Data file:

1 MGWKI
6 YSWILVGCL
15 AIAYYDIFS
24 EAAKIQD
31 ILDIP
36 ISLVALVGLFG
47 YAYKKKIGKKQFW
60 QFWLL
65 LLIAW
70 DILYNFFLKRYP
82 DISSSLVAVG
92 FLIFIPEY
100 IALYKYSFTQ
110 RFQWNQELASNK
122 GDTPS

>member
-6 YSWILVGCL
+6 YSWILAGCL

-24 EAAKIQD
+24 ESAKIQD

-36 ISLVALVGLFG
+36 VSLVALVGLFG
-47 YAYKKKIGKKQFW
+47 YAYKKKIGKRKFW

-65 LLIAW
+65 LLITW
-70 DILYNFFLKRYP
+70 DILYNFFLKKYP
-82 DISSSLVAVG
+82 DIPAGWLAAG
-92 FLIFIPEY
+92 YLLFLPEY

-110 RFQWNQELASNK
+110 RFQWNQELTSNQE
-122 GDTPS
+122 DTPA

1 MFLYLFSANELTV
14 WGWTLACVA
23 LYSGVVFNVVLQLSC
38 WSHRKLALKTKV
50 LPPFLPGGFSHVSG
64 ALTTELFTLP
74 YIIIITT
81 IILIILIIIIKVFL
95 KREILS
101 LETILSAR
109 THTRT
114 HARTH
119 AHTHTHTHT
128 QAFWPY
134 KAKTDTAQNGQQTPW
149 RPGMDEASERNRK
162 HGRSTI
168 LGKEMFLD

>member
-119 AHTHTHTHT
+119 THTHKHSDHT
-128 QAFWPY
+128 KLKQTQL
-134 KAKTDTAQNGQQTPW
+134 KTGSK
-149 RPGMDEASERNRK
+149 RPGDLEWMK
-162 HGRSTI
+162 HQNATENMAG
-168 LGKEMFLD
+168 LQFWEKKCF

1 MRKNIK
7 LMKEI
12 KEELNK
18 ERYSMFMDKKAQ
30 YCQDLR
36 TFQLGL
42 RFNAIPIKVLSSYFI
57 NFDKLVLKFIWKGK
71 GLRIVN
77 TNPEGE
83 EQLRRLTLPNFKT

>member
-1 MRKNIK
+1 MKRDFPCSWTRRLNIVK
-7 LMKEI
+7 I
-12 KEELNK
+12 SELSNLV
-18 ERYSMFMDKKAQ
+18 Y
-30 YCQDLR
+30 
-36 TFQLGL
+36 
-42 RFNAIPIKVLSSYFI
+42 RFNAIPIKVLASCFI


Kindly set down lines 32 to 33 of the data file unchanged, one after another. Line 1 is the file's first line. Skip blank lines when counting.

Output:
+92 YLLFLPEY

-110 RFQWNQELASNK